Of course, people affected could be offended by this kind of view, and may complain. It's important to remain impartial!

And to J Westerman- I'm not sure commenting on Nick Robinson's blog is the best way to create dialogue. They're very much an experiment in news reporting; if you have a genuine grievence I'd point you towards the official complaint channels...

  • 8.
  • At 11:59 PM on 26 Jul 2007,
  • J WESTERMAN wrote:

Re 7 Alastair 26 Jul 2007

There is a point in getting as many people as possible talking about this sort of thing. The more publicity, the more people will be aware of the problem.
I do not know whether you have had experience in dealing with official complaints. Unfortunately they tend to be very narrow in their coverage..



  • 9.
  • At 09:05 AM on 27 Jul 2007,
  • Ian Kemmish wrote:

The language of hyperbole also seems to suffer from an inverse-square law. (Summed up in the infamous headline "small earthquake in China, not many dead")

On Monday of this week, for example, the only things on News 24 which trumped randomly-selected human interest stories from Gloucestershire seemed to be regular sport bulletins and "breaking news" updates about Shambo.

Other crises around the world on Monday included the drought and brush fires elsewhere in Europe and lethal floods in China (on Monday, I had only been told about one flood death in the UK, in Bedford, on my local news). A story which might lead to a decisive change was the revelation that Rosatom had allegedly been using the inhabitants of the village of Muslyumovo to test the effects of ingesting alpha-particle emitters since as early as 1947.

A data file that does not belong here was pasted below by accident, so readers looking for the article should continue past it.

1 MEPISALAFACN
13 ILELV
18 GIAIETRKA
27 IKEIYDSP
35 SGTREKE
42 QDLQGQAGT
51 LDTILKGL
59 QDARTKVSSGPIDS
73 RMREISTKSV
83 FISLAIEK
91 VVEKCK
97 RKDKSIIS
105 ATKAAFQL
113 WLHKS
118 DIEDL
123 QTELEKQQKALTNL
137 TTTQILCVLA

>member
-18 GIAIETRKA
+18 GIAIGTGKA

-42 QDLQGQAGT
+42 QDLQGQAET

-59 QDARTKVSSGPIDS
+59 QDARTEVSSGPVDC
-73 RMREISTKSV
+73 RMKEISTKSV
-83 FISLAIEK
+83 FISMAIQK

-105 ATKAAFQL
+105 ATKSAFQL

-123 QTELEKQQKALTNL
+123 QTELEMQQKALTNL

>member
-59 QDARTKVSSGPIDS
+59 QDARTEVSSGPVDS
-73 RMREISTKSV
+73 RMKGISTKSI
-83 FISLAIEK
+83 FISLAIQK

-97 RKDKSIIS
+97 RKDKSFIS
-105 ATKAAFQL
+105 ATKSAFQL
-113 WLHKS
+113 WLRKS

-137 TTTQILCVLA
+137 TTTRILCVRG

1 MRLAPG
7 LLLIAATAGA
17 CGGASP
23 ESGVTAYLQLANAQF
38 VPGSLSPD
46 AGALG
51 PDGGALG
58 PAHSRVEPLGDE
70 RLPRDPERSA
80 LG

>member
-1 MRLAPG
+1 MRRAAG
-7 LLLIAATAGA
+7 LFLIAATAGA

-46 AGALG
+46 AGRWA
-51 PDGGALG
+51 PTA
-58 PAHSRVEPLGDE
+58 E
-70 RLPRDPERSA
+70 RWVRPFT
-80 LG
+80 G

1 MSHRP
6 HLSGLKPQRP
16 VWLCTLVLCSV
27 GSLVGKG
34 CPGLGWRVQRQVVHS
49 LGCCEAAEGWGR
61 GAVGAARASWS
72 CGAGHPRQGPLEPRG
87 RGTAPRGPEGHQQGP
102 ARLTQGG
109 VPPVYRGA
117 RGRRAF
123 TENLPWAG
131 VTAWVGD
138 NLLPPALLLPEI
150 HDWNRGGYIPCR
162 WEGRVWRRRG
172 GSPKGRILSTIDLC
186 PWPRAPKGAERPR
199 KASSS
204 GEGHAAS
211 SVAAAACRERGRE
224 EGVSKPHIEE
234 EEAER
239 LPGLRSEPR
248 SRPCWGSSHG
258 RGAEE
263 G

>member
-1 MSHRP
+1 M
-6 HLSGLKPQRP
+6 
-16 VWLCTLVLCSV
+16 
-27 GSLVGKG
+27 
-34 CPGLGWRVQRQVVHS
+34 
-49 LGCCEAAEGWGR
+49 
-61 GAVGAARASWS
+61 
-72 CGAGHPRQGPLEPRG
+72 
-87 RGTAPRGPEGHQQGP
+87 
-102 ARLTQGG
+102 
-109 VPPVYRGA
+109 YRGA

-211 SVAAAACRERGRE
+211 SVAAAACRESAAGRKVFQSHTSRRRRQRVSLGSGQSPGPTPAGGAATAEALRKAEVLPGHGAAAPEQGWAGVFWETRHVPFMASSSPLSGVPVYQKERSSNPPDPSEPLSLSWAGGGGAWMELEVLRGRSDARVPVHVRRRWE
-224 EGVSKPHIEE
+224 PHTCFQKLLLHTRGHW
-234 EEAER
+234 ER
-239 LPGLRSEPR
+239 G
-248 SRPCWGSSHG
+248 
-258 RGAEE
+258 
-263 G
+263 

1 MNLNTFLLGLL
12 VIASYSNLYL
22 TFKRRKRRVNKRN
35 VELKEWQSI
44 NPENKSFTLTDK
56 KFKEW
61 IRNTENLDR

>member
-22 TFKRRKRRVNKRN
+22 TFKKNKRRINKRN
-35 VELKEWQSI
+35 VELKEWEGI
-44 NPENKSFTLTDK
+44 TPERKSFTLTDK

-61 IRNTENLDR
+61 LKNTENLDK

The drought story got a few sentences in some of the half-hourly headline summaries, but the Chinese story appeared not to get a single word. So far I've only seen the Rosatom story on a Russian language opposition-friendly website (so it may have credibility problems, I admit).

There are areas in broadcasting where being populist is good. I'm not sure news is one of them.

  • 10.
  • At 09:28 AM on 27 Jul 2007,
  • Simon wrote:

There's a definate bias towards coverage of the floods in the South, whereas the floods in the North did not receive the same sort of coverage.

  • 11.
  • At 11:49 AM on 27 Jul 2007,
  • Lisa wrote:

You a right on the one hand Dave, the word tragedy is overused. However even the Tsunami was not a tragedy. A tragedy is in fact a literary term for a dramatic composition, often in verse, dealing with a serious or somber theme, typically that of a great person destined through a flaw of character or conflict with some overpowering force, as fate or society, to downfall or destruction.